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Step 2 – within the Portal.Azure.com administration page, search for Windows Virtual Desktop

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Step 3 – Click Create a host pool

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Step 4 – Basics.
Select a Subscription, Resource Group. Assign a name, and select a location. For this lab environment, select “No” for Validation environment. For the host pool type select Personal (so that you can have it turn off later when it is not being used to save costs… this option is not available for Pooled host pools). Select Automatic for Assignment type. For full step-by-step of this wizard, see MSFT documentation here. I’ll summarize the key decisions here.

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Step 5 – Virtual Machines. You can do this now or later.
For this lab, we’ll put the VMs in the same resource group as the host pool. We’ll select a simple naming convention prefix, and select the same location as the host pool. We won’t configure any redundancy since its a lab. For the image, we’ll select the Windows 10 enterprise image (you could ‘bring your own image’ if that’s important to you for production). Select the default machine size and ‘1’ for the number of VMs. Go with the defaults SSD OS disk unless you want it to crawl.
If you decide to add VMs later, then after the Host Pool is created, click Session Hosts on the left navigation.

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Networking. Now, the next part is important. For simplicity, select the same virtual network that you created for your Azure AD Domain Services. You did set this up first right? (It is a prerequisite!). If you haven’t done that yet, go back and select “No” for creating VMs now, so you can finish this wizard (You can always add VMs to your Host Pool later). If you need help creating Azure AD Domain Services, I have included a section of this blog post on that (scroll down for the section for creating Azure AD Domain Services).

Important: For the network security make sure you select “No” for the Public inbound ports for enhanced security: WVD uses a reverse tunnel so it is not necessary to unnecessarily allow random internet machines to brute force your RDP hosts. Next, select a Domain Administrator account or account that has permissions to join the machines to Azure AD Domain Services.

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Step 6 –> Workspace.  You can create a workspace for applications now or later.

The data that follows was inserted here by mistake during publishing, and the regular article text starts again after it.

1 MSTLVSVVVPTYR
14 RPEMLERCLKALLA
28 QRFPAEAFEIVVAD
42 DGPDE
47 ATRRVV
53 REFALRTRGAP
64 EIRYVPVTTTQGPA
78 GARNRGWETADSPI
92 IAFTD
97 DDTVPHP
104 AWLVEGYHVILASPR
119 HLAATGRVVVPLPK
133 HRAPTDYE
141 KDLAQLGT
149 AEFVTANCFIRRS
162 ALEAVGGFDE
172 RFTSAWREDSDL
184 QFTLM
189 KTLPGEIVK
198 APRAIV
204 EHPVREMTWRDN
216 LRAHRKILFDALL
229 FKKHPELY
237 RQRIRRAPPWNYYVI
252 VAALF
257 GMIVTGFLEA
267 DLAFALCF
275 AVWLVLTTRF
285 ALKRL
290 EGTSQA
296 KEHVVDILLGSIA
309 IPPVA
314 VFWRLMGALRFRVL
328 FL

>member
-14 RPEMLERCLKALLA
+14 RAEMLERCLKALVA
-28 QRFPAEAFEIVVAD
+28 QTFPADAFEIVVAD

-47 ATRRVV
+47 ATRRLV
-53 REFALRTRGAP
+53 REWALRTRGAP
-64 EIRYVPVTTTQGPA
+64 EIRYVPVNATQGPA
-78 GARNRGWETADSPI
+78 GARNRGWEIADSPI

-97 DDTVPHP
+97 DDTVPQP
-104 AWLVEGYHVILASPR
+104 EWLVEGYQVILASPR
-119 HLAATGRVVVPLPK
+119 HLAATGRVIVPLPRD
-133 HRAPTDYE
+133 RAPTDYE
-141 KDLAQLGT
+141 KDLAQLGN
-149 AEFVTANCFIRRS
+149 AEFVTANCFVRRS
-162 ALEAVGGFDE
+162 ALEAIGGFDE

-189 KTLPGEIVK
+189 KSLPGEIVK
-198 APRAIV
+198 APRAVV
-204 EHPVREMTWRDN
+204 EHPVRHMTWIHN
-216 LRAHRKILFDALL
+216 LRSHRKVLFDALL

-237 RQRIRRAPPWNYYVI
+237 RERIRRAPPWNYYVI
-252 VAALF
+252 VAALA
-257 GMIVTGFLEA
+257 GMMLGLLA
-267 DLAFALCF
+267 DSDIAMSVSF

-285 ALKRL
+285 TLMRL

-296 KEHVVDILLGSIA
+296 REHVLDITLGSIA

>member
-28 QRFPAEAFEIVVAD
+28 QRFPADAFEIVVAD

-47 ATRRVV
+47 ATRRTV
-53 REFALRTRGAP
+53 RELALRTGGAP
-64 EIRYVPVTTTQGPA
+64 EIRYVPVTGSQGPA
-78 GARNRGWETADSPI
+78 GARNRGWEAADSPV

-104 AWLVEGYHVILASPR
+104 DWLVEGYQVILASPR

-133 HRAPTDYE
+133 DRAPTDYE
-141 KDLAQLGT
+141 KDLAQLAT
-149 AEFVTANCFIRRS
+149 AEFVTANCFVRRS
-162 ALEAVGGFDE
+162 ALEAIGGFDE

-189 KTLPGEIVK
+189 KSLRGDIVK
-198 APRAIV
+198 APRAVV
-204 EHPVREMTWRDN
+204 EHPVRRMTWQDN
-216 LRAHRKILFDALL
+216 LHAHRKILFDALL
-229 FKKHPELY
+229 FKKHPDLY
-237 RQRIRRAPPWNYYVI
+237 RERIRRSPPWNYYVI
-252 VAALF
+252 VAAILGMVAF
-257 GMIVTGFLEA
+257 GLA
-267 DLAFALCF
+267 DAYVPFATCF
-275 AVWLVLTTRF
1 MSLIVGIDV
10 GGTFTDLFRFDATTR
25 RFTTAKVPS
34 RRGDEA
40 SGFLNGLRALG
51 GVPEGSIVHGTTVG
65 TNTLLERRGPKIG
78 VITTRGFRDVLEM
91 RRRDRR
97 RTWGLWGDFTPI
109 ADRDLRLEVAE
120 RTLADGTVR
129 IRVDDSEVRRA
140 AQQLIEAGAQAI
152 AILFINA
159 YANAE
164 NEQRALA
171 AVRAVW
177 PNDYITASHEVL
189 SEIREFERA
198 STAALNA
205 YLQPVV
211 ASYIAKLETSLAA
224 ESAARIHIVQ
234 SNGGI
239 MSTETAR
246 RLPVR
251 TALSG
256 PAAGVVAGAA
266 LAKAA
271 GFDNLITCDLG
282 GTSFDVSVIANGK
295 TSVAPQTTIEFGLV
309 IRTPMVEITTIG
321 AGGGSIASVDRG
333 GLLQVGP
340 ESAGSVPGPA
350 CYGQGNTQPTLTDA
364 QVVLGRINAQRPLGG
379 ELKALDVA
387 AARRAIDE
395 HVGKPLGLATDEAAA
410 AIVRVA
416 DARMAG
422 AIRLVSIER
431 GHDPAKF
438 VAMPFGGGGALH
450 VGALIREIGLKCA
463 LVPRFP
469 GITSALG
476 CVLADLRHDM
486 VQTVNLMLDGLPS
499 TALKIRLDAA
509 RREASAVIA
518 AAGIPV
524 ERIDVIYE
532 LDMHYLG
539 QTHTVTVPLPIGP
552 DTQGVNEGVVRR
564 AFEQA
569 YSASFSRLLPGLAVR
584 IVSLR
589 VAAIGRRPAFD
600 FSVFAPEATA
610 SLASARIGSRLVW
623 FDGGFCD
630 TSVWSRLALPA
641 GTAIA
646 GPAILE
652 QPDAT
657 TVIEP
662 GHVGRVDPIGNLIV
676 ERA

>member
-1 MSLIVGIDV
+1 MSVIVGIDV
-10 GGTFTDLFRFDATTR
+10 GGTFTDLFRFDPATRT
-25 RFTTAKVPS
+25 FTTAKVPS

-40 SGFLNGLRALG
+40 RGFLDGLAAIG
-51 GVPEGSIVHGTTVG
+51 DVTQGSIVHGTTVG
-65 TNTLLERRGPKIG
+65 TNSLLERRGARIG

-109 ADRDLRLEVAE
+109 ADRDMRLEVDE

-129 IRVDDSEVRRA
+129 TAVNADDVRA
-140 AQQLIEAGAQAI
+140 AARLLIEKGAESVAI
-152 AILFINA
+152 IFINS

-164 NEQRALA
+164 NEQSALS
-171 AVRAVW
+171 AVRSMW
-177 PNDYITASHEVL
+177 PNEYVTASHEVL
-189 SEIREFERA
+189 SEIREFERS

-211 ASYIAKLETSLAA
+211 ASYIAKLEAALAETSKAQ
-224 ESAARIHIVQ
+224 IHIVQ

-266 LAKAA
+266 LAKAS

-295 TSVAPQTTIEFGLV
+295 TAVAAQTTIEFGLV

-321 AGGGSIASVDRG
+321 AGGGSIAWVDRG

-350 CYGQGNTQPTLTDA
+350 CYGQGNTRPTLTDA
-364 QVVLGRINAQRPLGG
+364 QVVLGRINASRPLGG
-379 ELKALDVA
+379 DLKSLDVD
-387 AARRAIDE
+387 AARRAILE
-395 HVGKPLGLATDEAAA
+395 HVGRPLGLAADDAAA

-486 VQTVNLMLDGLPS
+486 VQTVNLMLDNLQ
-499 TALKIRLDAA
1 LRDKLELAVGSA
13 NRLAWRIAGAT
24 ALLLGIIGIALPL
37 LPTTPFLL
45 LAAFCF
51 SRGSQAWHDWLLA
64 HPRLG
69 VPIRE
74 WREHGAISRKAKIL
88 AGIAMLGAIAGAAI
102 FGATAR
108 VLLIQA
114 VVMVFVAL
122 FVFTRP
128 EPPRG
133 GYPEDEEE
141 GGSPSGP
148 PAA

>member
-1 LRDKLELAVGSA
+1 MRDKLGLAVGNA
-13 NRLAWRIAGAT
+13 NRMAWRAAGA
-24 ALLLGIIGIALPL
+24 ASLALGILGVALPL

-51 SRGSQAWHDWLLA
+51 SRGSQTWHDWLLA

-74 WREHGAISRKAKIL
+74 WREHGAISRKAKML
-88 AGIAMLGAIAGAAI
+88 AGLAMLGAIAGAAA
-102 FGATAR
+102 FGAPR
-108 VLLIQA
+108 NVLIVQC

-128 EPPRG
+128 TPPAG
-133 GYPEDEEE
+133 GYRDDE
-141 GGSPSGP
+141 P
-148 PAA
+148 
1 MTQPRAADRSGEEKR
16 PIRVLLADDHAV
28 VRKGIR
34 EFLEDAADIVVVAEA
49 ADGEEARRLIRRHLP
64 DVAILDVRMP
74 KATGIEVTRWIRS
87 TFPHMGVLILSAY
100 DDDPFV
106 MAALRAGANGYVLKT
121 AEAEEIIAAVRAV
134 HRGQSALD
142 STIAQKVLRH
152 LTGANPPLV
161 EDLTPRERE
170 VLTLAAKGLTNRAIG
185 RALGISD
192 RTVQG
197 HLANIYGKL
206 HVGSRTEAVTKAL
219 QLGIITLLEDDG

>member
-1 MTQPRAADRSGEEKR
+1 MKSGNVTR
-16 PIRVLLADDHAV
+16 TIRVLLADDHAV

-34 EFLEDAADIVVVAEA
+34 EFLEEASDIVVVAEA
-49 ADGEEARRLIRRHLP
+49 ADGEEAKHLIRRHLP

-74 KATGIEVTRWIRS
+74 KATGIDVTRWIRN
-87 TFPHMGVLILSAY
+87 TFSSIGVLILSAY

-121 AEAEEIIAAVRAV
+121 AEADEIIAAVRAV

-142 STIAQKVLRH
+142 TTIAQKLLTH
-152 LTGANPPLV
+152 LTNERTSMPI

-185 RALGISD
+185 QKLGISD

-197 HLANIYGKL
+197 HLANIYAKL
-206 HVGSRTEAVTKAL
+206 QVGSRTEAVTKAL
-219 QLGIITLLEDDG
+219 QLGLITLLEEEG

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Step 7 –> Create.

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Step 8 –> Additional Recommended Steps:
– Managing Application Groups, Managing Session Hosts, and Managing User Assignments. You have to do this before your lab users can begin testing WVD.

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Experts: Automating Lab Setup with PowerShell

If you are an expert with PowerShell and Azure, you can can automate the lab setup process with PowerShell. To install the PowerShell module

Install-Module -Name Az.DesktopVirtualization

Connect-AzAccount

Signing into your Azure account requires a code that’s generated when you run the Connect cmdlet. To sign in, go to https://microsoft.com/devicelogin, enter the code, then sign in using your Azure admin credentials.

After you sign in, get all your subscriptions first:

Get-AzSubscription | Out-GridView -PassThru | Select-AzSubscription

Then set your default subscription so you can make sure you are creating a host pool in the right subscription:

Select-AzSubscription -Subscription <preferredsubscriptionname>

To create a host pool:

New-AzWvdHostPool -ResourceGroupName <resourcegroupname> -Name <hostpoolname> -WorkspaceName <workspacename> -HostPoolType <Pooled|Personal> -LoadBalancerType <BreadthFirst|DepthFirst|Persistent> -Location <region> -DesktopAppGroupName <appgroupname>

This cmdlet will create the host pool, workspace and desktop app group. Additionally, it will register the desktop app group to the workspace. You can either create a workspace with this cmdlet or use an existing workspace.

More information here: PowerShell module Windows Virtual Desktop – Azure | Microsoft Docs

Connecting to the Lab

Many assume that Windows Virtual Desktop uses MSTRC.EXE but it uses msrdcw.exe which is not built-in to Windows and is downloaded separately here: